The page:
13.919
90
Aluminum Sphere
S1 S2 S3

Aluminum Sphere

31.8
28.6
Velocity = 1470 m/s
VISAR Reading of (11.4,−3.8)
Axial Velocity
9.52
X Y

Axial Strain Gages

S4 S5 S6

Aluminum Plate 19 Hollow Aluminum Cylinder


48
78 Aluminum Plate

Z (All dimensions are in mm. Not to scale) Z

(b) Initial geometry of experiment L3.


13.665
90
Aluminum Sphere
Aluminum Sphere S1 S2 S3
Velocity = 1520 m/s

9.52
31.8
28.61

VISAR Reading of
Axial Velocity
X (−2,5.2) Y

Axial Strain Gages

S4 S5 S6

Aluminum Plate 19 Hollow Aluminum Cylinder


48
78 Aluminum Plate

Z (All dimensions are in mm. Not to scale) Z

(c) Initial geometry of experiment L5.


13.614
90
Aluminum Sphere
Aluminum Sphere S1 S2 S3
Velocity = 1520 m/s

9.52
31.8
28.57

VISAR Reading of
Axial Velocity
X Y
(−2,3)
Axial Strain Gages

S4 S5 S6

Aluminum Plate 19 Hollow Aluminum Cylinder


48
78 Aluminum Plate

Z (All dimensions are in mm. Not to scale) Z

(d) Initial geometry of experiment L6.


Figure 1: Initial geometry of impact experiments.
C-SAFE-CD-IR-04-003 3

1500 2

1.5

Momentum (kg m/s)


1000
Momentum (mag)
Energy (J)

Kinetic Energy X−Momentum


Strain Energy 1 Y−Momentum
Total Energy Z−Momentum

500
0.5

0 0
0 20 40 60 80 100 0 20 40 60 80 100
Time (µ sec) Time (µ sec)
(a) Energy evolution for experiment L1. (b) Momentum evolution for experiment L1.

1500 2

1.5
Momentum (kg m/s)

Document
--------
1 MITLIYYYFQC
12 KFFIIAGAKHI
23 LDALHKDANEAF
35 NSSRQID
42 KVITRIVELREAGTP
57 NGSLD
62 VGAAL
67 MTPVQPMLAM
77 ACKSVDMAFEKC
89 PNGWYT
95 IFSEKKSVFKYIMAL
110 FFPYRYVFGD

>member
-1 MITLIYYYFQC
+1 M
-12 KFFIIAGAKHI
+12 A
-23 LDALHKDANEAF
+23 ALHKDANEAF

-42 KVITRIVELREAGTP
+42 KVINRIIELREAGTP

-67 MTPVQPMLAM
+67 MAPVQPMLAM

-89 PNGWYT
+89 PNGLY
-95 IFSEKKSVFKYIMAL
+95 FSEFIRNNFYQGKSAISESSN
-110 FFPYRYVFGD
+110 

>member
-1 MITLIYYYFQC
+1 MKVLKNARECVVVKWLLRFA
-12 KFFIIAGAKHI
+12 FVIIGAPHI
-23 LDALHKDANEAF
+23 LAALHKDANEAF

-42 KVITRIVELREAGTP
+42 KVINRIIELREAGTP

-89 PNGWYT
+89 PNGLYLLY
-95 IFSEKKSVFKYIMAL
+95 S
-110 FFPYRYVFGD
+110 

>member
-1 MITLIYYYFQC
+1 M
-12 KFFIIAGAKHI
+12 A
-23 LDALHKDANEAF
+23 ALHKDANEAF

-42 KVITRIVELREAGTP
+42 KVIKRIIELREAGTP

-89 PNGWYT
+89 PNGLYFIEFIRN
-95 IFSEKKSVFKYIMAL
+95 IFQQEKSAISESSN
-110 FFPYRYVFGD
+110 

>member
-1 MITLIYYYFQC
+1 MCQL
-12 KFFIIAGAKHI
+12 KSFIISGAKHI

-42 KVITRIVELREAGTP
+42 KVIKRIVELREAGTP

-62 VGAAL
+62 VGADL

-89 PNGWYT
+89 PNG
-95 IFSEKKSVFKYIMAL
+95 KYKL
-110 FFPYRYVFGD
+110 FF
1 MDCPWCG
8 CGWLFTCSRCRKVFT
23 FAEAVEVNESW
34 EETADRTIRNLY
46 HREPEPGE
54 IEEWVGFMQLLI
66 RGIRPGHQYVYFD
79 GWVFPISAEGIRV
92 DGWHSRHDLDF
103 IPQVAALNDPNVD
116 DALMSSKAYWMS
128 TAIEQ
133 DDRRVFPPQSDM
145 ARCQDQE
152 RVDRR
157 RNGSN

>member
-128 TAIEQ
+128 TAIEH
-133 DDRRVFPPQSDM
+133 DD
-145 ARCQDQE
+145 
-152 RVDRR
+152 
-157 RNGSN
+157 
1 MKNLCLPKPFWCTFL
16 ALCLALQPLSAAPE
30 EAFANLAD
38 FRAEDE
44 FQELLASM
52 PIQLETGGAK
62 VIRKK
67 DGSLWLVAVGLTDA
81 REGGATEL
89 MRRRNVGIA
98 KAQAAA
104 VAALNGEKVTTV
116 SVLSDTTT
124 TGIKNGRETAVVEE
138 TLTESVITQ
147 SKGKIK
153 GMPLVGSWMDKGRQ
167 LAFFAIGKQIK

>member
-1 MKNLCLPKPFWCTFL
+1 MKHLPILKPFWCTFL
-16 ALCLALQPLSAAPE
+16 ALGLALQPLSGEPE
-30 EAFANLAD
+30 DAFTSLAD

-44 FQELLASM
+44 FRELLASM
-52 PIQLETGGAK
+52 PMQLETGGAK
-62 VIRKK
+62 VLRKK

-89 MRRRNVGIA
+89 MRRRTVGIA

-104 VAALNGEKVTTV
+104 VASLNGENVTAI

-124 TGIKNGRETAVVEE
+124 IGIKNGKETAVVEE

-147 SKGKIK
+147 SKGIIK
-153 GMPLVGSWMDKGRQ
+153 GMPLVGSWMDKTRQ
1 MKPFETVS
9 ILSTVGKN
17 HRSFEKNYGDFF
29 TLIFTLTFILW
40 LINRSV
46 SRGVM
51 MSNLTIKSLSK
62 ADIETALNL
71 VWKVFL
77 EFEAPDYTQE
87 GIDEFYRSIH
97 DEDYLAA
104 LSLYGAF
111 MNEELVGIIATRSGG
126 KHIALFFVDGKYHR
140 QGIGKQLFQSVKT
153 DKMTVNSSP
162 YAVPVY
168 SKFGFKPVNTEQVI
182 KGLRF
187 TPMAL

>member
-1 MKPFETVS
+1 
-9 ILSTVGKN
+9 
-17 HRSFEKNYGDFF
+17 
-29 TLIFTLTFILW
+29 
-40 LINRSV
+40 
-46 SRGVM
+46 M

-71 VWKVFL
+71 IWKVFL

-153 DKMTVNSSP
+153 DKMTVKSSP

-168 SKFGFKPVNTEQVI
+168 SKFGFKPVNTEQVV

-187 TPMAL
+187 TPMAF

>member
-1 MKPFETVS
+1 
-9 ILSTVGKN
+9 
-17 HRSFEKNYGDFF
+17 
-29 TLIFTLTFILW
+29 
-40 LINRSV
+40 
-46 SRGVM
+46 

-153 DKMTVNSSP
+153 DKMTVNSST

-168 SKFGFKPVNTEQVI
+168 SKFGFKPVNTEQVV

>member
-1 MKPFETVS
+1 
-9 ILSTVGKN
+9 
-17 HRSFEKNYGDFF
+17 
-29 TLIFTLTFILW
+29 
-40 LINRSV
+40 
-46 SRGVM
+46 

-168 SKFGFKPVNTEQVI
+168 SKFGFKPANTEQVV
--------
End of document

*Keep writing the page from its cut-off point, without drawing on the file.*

1000 Momentum (mag)


Kinetic Energy X−Momentum
Energy (J)

Strain Energy Y−Momentum


Total Energy 1 Z−Momentum

500
0.5

0 0
0 20 40 60 80 100 0 20 40 60 80 100
Time (µ sec) Time (µ sec)
(c) Energy evolution for experiment L3 (without (d) Momentum evolution for experiment L3
damping). (without damping).

1500 2

1.5
Momentum (mag)
Momentum (kg m/s)

1000 X−Momentum
Y−Momentum
Energy (J)

Kinetic Energy Z−Momentum


Strain Energy 1
Total Energy

500
0.5

0 0
0 20 40 60 80 100 0 20 40 60 80 100
Time (µ sec) Time (µ sec)
(e) Energy evolution for experiment L3 (with (f) Momentum evolution for experiment L3
damping). (with damping).

Figure 2: Energy and momentum evolution for experiments L1 and L3.


C-SAFE-CD-IR-04-003 4

1500 2

1.5

Momentum (kg m/s)


1000
Momentum (mag)
Kinetic Energy X−Momentum
Energy (J)

Strain Energy Y−Momentum


Total Energy 1
Z−Momentum

500
0.5

0 0
0 20 40 60 80 100 0 20 40 60 80 100
Time (µ sec) Time (µ sec)
(a) Energy evolution for experiment L5. (b) Momentum evolution for experiment L5.
Figure 3: Energy and momentum evolution for experiment L5.

1500 2

1.5
Momentum (kg m/s)

1000 Kinetic Energy Momentum (mag)


Strain Energy X−Momentum
Energy (J)

Total Energy Y−Momentum


1 Z−Momentum

500
0.5

0 0
0 20 40 60 80 100 0 20 40 60 80 100
Time (µ sec) Time (µ sec)
(a) Energy evolution for experiment L6. (b) Momentum evolution for experiment L6.
Figure 4: Energy and momentum evolution for experiment L6.

at the free surface and the strains at gage S2 are compared with experimental data. Conclusions and
future work are discussed in Section 6.

2 EXPERIMENT L1
The particle identifiers used for velocity data extraction for the simulations are shown in Figure 5(a).
These particles are located at a depth of approximately 1 mm from the free surface of the plate. As
there are no particles at the exact location of the VISAR readings, we have chosen to average the
velocity over particles located along each of the paths shown in red in the figure. Figure 5(b) shows
plots of the simulated and experimental free surface velocity for experiment L1.
The initial time of arrival appears not to match the experimental data. This is probably due to
the interval at which we sample the velocity. A run with a higher rate of sampling is currently being
C-SAFE-CD-IR-04-003 5

−3
x 10
2
5911060411777024